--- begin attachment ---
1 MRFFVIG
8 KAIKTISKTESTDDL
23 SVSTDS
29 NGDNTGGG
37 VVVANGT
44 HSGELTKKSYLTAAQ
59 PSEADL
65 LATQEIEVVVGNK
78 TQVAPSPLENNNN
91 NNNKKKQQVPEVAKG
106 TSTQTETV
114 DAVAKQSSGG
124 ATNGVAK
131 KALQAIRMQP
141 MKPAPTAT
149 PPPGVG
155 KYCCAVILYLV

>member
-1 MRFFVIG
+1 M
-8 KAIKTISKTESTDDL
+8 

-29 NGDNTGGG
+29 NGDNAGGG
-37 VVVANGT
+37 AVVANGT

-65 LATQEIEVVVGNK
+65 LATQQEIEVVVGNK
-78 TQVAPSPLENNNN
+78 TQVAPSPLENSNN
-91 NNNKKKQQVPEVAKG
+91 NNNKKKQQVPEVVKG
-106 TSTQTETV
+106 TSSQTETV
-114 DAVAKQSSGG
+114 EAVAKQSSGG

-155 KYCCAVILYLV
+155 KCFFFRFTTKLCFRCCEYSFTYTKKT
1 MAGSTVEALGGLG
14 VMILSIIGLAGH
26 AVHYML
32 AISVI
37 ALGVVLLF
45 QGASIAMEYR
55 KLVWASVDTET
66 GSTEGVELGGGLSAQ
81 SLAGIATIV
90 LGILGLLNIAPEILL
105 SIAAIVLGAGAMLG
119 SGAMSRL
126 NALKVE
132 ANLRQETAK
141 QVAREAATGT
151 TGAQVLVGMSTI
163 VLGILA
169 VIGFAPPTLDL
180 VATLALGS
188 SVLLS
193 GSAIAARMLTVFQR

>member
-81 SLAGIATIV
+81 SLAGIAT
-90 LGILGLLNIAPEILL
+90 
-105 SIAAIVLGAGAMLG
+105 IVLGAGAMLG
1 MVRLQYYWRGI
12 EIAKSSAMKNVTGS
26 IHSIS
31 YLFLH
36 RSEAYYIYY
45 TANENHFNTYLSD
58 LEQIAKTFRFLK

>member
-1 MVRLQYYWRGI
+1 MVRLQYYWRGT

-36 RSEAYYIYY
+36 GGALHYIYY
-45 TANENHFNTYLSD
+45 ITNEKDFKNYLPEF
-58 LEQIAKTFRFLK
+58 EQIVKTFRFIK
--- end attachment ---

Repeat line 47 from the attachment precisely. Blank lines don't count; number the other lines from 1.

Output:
81 SLAGIATIV